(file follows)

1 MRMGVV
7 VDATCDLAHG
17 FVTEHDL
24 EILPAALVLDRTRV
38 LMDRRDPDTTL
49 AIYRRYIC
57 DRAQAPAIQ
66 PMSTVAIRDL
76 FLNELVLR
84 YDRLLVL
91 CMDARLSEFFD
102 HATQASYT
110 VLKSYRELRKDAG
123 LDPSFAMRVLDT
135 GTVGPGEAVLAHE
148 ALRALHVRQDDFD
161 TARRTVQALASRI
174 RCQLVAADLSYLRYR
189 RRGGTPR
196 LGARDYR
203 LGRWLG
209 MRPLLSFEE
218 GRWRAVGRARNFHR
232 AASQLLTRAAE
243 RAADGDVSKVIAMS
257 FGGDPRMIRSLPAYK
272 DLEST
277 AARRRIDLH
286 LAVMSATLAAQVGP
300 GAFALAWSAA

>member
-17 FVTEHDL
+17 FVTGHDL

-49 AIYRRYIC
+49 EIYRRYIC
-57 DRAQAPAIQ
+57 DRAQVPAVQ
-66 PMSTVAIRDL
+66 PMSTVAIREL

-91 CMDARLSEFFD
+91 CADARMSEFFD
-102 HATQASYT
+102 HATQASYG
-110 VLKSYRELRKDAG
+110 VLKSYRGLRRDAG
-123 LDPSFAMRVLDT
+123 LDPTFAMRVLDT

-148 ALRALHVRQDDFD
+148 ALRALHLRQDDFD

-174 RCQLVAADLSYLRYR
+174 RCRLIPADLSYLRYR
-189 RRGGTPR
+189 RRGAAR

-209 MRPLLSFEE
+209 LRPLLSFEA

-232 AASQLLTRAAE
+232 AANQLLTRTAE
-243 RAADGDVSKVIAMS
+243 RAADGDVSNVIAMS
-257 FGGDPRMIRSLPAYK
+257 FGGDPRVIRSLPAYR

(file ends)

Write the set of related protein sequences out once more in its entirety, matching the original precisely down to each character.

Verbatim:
1 MRMGVV
7 VDATCDLAHG
17 FVTEHDL
24 EILPAALVLDRTRV
38 LMDRRDPDTTL
49 AIYRRYIC
57 DRAQAPAIQ
66 PMSTVAIRDL
76 FLNELVLR
84 YDRLLVL
91 CMDARLSEFFD
102 HATQASYT
110 VLKSYRELRKDAG
123 LDPSFAMRVLDT
135 GTVGPGEAVLAHE
148 ALRALHVRQDDFD
161 TARRTVQALASRI
174 RCQLVAADLSYLRYR
189 RRGGTPR
196 LGARDYR
203 LGRWLG
209 MRPLLSFEE
218 GRWRAVGRARNFHR
232 AASQLLTRAAE
243 RAADGDVSKVIAMS
257 FGGDPRMIRSLPAYK
272 DLEST
277 AARRRIDLH
286 LAVMSATLAAQVGP
300 GAFALAWSAA

>member
-17 FVTEHDL
+17 FVTGHDL

-49 AIYRRYIC
+49 EIYRRYIC
-57 DRAQAPAIQ
+57 DRAQVPAVQ
-66 PMSTVAIRDL
+66 PMSTVAIREL

-91 CMDARLSEFFD
+91 CADARMSEFFD
-102 HATQASYT
+102 HATQASYG
-110 VLKSYRELRKDAG
+110 VLKSYRGLRRDAG
-123 LDPSFAMRVLDT
+123 LDPTFAMRVLDT

-148 ALRALHVRQDDFD
+148 ALRALHLRQDDFD

-174 RCQLVAADLSYLRYR
+174 RCRLIPADLSYLRYR
-189 RRGGTPR
+189 RRGAAR

-209 MRPLLSFEE
+209 LRPLLSFEA

-232 AASQLLTRAAE
+232 AANQLLTRTAE
-243 RAADGDVSKVIAMS
+243 RAADGDVSNVIAMS
-257 FGGDPRMIRSLPAYK
+257 FGGDPRVIRSLPAYR